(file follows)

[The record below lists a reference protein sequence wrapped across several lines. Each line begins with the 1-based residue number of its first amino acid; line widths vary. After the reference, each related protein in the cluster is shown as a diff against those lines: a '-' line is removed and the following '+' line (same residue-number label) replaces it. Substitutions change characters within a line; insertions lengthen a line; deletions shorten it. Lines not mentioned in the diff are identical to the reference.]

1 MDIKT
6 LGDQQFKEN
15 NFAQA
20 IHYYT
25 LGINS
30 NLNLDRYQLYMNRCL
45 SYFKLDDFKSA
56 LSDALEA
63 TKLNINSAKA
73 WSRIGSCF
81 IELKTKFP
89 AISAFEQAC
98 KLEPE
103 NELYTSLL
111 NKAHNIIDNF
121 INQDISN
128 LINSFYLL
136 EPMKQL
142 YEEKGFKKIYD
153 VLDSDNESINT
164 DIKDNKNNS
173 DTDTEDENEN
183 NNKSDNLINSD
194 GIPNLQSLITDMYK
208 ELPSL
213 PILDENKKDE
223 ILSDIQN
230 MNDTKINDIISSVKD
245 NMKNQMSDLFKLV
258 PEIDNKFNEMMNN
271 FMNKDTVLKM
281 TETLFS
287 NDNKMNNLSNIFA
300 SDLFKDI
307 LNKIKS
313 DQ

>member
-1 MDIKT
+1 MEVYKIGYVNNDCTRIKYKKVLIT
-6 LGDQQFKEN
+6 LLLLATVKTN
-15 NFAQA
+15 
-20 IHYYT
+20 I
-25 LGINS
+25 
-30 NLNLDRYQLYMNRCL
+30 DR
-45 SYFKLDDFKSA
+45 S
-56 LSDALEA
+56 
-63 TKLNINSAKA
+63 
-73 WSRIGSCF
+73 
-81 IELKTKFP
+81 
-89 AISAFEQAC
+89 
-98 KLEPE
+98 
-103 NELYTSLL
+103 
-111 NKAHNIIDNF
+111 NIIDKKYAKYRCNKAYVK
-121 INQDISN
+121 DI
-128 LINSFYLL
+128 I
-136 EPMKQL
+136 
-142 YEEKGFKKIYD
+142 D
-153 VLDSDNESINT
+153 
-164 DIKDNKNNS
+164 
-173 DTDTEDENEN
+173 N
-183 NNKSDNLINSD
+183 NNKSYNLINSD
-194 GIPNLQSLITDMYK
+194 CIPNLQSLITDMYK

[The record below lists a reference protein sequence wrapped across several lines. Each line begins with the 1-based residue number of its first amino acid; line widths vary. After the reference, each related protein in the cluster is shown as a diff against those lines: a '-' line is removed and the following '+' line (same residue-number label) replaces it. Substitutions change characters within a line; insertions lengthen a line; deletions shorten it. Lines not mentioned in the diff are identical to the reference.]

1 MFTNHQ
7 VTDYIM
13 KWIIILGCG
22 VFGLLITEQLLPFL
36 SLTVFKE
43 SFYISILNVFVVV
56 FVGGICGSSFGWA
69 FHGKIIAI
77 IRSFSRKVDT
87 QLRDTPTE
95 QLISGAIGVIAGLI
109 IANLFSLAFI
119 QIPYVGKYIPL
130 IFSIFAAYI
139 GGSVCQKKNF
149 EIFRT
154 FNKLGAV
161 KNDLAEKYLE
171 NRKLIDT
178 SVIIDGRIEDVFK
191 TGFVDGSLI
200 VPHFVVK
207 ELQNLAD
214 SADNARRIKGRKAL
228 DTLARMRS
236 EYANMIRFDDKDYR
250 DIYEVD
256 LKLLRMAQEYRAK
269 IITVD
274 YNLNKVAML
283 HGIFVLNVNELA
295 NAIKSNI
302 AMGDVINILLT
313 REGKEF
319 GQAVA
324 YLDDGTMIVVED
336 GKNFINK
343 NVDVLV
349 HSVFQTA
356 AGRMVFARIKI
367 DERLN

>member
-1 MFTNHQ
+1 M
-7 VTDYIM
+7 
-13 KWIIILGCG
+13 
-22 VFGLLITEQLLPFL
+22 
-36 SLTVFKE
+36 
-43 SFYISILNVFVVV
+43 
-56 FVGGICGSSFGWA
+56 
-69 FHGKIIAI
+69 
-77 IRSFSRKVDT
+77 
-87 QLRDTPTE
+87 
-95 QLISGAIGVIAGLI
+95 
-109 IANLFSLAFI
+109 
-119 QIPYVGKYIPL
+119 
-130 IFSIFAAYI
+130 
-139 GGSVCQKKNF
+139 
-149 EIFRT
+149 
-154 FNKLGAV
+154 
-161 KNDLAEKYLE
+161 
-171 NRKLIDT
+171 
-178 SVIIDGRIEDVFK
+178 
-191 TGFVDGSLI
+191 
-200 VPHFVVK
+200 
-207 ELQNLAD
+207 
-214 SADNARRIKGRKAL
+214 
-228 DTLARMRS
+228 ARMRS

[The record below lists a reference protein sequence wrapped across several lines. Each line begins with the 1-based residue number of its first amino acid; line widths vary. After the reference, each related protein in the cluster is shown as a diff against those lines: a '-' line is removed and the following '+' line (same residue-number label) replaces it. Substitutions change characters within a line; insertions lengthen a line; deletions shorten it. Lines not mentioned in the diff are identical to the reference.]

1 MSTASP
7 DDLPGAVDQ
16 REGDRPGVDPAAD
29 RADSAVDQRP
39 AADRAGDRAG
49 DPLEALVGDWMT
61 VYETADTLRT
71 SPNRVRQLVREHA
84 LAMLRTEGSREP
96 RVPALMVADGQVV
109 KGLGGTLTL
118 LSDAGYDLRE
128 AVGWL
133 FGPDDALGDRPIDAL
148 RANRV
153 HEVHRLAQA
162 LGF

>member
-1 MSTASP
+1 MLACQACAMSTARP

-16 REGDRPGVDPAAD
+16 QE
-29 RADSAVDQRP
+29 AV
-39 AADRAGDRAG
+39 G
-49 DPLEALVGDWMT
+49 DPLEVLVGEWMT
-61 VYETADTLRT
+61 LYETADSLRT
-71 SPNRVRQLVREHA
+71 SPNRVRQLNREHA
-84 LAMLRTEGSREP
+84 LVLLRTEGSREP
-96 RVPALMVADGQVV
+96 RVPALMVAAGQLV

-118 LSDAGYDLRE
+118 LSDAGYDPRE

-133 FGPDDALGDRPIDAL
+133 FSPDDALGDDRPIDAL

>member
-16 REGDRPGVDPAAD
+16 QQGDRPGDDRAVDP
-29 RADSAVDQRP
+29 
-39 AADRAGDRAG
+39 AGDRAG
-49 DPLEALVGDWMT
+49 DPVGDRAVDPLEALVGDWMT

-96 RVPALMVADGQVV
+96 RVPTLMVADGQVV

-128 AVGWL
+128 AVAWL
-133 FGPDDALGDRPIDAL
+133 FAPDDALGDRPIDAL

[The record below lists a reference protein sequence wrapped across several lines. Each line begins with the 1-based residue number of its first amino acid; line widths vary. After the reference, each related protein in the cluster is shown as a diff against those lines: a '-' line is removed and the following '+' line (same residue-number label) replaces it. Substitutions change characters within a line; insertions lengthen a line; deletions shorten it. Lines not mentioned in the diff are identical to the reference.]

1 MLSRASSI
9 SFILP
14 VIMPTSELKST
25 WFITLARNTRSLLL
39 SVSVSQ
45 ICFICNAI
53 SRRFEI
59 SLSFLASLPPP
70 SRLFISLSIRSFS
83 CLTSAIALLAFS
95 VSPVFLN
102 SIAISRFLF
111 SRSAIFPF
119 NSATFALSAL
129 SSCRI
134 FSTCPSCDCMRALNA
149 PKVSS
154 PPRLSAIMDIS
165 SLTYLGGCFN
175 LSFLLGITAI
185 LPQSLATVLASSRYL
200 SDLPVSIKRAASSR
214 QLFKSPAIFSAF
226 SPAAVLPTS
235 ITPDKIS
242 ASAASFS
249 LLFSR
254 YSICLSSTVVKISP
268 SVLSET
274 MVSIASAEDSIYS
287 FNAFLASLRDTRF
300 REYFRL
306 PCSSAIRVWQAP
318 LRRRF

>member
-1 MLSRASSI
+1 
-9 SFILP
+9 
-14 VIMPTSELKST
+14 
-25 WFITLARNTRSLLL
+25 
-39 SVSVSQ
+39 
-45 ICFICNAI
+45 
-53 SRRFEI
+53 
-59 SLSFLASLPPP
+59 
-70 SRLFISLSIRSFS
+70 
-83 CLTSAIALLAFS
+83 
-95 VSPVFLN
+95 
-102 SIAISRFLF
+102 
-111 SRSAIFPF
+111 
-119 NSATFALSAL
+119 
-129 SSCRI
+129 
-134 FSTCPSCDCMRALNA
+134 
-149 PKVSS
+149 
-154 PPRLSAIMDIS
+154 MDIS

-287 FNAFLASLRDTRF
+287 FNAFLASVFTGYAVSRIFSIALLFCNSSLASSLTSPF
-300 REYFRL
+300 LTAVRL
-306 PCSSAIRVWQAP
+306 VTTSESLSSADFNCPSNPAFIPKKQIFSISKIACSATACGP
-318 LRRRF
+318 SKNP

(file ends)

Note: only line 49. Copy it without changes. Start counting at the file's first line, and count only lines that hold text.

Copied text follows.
-30 NLNLDRYQLYMNRCL